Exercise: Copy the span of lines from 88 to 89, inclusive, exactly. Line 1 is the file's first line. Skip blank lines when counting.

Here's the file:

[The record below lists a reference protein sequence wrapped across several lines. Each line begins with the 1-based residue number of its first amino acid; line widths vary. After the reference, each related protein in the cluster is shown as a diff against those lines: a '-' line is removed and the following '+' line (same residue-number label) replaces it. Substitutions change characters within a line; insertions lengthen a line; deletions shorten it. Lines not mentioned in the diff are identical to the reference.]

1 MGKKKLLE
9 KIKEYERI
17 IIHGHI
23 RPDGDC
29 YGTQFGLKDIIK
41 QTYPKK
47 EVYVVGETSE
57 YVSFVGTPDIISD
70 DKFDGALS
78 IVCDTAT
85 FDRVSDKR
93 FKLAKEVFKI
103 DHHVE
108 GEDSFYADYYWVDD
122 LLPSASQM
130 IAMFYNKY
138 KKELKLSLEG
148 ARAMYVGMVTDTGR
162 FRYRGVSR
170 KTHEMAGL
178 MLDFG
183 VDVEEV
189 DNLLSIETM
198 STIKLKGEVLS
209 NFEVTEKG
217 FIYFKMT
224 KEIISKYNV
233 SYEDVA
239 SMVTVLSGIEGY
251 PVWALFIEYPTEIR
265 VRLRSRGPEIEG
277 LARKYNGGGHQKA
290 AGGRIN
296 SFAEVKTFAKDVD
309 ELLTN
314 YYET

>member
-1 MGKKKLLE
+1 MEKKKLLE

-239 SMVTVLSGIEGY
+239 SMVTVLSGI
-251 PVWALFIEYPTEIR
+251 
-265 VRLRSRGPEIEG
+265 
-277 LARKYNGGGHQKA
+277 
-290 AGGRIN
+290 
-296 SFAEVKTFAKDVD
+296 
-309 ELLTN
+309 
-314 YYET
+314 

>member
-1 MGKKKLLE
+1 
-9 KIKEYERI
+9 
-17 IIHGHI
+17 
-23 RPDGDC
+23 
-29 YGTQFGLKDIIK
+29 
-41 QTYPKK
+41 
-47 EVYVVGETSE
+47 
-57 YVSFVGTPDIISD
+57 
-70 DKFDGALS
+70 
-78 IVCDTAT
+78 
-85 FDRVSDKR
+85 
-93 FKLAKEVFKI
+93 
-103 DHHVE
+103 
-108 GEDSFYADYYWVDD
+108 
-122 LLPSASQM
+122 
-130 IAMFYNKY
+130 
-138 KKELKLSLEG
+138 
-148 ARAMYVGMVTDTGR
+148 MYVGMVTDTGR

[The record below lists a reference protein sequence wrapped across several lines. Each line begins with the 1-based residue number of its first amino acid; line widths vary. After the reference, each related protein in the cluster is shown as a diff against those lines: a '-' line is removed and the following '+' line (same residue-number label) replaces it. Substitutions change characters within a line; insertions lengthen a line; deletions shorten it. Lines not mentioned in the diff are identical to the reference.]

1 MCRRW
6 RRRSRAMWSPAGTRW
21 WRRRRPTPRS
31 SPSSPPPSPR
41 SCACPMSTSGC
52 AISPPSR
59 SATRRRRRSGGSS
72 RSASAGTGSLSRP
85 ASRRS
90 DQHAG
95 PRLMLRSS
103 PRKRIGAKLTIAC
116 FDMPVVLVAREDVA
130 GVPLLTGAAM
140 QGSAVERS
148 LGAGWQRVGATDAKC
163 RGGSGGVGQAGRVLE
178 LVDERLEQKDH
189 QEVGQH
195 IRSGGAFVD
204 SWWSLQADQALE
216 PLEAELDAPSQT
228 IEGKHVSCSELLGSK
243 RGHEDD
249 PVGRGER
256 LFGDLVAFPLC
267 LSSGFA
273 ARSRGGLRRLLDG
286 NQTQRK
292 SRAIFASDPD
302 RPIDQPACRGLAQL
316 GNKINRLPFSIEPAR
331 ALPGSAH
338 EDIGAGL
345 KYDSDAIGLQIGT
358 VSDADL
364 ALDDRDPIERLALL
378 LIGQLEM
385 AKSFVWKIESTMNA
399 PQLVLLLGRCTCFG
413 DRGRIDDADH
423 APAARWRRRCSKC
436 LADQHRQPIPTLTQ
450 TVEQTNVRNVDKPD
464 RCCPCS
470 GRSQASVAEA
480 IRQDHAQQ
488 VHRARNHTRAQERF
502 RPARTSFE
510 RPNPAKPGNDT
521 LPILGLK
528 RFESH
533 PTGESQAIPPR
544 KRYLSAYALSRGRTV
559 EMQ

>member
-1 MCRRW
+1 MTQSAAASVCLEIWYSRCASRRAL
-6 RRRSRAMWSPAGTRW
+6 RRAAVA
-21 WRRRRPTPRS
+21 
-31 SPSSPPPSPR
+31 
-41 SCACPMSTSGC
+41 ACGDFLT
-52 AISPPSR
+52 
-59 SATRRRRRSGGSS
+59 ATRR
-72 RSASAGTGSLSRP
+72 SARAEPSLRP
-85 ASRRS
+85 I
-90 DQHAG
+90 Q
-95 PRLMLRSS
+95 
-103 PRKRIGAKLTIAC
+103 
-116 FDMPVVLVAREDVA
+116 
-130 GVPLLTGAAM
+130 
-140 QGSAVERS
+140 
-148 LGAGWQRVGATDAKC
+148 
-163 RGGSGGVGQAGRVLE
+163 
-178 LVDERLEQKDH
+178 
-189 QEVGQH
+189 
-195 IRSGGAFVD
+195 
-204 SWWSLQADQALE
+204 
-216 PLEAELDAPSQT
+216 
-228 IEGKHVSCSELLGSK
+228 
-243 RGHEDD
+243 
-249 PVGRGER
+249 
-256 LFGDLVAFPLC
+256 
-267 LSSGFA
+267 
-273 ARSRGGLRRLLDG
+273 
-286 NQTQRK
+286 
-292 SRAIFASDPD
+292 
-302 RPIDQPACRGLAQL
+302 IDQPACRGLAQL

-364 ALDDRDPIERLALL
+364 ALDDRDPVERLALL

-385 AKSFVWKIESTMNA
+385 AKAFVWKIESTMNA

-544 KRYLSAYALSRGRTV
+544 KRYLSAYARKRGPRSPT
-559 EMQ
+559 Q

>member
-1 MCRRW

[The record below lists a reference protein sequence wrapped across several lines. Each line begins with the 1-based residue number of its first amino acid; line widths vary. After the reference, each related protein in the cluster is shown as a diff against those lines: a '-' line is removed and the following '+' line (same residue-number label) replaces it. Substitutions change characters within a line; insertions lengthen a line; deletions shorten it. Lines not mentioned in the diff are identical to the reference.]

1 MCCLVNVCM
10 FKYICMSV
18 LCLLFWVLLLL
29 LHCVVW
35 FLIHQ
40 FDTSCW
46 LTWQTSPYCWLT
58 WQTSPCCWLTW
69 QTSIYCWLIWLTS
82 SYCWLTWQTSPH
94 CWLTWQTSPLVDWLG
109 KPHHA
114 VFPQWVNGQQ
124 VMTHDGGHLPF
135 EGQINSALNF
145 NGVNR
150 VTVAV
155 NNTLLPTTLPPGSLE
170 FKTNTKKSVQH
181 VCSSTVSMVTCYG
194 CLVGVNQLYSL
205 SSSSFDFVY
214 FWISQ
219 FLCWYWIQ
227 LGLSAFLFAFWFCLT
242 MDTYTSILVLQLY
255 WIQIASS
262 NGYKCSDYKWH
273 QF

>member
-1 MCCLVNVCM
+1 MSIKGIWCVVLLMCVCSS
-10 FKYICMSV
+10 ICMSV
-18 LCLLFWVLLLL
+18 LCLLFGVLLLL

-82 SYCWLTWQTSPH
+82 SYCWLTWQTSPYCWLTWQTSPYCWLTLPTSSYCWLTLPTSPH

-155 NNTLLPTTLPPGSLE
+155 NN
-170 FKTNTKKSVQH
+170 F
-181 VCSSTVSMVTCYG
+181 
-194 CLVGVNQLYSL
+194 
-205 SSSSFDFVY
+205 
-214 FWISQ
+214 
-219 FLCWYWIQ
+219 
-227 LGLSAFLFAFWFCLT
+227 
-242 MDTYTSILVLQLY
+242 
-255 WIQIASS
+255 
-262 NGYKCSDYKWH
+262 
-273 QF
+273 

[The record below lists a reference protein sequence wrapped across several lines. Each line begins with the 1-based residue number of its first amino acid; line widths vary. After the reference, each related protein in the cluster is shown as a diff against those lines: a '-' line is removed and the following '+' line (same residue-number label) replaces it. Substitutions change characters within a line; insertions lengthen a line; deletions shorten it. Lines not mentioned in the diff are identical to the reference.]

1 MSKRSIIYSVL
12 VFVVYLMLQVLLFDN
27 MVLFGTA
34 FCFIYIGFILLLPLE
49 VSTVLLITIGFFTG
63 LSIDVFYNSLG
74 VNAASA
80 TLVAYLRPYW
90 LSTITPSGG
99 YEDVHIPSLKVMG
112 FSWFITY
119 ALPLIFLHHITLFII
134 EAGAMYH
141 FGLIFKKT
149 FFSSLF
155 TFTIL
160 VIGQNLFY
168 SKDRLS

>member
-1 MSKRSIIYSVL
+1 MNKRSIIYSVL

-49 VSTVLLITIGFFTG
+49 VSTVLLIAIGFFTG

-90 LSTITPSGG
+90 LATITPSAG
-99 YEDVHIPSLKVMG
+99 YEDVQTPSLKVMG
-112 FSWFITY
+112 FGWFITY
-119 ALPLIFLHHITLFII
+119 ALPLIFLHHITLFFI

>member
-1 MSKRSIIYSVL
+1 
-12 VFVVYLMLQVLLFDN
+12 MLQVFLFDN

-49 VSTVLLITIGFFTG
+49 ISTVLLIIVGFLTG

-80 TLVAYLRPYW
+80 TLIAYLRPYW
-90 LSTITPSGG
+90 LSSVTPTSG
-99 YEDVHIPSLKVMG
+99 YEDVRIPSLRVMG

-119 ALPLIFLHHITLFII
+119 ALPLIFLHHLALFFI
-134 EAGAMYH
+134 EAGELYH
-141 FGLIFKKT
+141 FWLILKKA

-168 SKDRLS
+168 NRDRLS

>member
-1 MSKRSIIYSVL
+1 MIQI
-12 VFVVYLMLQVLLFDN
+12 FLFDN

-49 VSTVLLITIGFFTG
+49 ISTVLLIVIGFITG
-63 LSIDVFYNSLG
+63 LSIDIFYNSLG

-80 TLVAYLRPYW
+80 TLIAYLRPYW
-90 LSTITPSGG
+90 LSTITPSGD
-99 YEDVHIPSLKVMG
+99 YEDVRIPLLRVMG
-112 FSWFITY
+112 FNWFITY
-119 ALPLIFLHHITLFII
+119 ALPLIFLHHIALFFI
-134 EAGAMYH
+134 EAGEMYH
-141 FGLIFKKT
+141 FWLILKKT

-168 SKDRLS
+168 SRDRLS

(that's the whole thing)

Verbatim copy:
-130 IAMFYNKY
+130 